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Brother fears rapist behind missing girls

LARRY MURPHY'S brother has said it is difficult to believe that his rapist sibling was not involved in disappearances in the 1990s.

Speaking about the mysterious disappearances of women in Leinster in the 1990s, Larry's brother Tom Murphy, said he "could not put his hand on his heart and say he didn't do it".



EMOTIONAL

Larry Murphy (45) is the chief suspect in the disappearances of Deirdre Jacob (18), Jo Jo Dullard (21) and Annie McCarrick (26) in the mid '90s.

Tom Murphy, who is from Baltinglass, Co Wicklow, said he accepted the fact that since his brother's arrest "there is nobody else gone missing and I find it difficult now to believe he wasn't involved".

Speaking on Miriam O'Callaghan's chat show on Saturday night, Tom reassured concerned people in his hometown that Larry would not be staying with him on his release.

"I want to make it clear to the locals in my local villages in Co Wicklow that Larry will not be living with me, my partner Helen and my kids," he said in an emotional interview.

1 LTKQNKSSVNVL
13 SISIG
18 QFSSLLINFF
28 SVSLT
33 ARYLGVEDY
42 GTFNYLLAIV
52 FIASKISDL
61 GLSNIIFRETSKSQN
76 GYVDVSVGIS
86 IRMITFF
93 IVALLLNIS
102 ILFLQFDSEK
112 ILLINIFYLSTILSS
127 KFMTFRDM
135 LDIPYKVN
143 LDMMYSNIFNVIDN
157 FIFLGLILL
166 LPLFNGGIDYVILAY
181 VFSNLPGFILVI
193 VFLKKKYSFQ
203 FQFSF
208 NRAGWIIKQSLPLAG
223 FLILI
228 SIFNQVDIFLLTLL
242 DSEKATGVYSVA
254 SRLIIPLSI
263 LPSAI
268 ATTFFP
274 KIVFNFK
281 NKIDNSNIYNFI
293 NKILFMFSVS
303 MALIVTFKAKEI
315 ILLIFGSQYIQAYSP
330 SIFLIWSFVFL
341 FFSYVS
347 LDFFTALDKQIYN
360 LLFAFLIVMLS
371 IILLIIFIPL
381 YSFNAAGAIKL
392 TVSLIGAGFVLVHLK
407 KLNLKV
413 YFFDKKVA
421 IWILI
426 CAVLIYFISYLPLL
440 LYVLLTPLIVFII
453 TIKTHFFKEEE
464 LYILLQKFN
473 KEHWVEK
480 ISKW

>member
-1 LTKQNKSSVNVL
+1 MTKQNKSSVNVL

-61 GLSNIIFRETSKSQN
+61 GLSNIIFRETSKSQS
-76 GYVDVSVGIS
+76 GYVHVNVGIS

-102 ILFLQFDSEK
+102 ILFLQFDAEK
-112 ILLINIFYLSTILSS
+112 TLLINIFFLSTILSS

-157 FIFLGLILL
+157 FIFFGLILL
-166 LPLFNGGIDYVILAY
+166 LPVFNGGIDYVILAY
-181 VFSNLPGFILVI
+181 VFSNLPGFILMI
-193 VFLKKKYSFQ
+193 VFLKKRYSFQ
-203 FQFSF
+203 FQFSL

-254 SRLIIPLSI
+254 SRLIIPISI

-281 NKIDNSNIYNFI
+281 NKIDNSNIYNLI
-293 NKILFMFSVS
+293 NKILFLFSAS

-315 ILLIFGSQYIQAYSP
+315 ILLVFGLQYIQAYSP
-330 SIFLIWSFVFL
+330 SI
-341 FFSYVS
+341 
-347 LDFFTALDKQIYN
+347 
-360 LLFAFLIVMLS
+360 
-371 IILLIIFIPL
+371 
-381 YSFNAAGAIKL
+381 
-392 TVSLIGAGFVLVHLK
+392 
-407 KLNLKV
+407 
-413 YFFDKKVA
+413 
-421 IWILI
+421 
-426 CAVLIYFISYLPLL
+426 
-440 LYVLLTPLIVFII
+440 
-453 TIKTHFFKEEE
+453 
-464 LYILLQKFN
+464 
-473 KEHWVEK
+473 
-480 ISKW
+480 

Tom admitted that since the publication of photographs of his home and claims that an adjacent garage under construction would house his brother on his release, he has received "numerous threats" including one to burn down his house.

He said all he wanted was "peace" and stated that he had not seen his brother since 2005.

Tom explained the feeling of shock and dismay his family went through when Larry was arrested for the rape of a Carlow businesswoman in 2000 and details of his terrible crime came to light.

He said that there had been "no indication whatsoever" that his only brother was capable of carrying out such a horrifying attack.

Following his arrest and subsequent conviction, Tom claimed that he had asked his brother on a number of occasions why he had carried out the attack.



REOFFEND

"The answer I got from Larry was 'I flipped'," he said.

Larry Murphy is due to be released on August 12, 10 years into a 15-year sentence for the repeated rape of a Carlow businesswoman in 2000.

He has never sought counselling or any form of rehabilitation since his imprisonment almost a decade ago and his brother fears he will reoffend.

"I think he will strike again," his brother said previously.

"He has done it once so there is no reason why he won't do it again."

hnews@herald.ie


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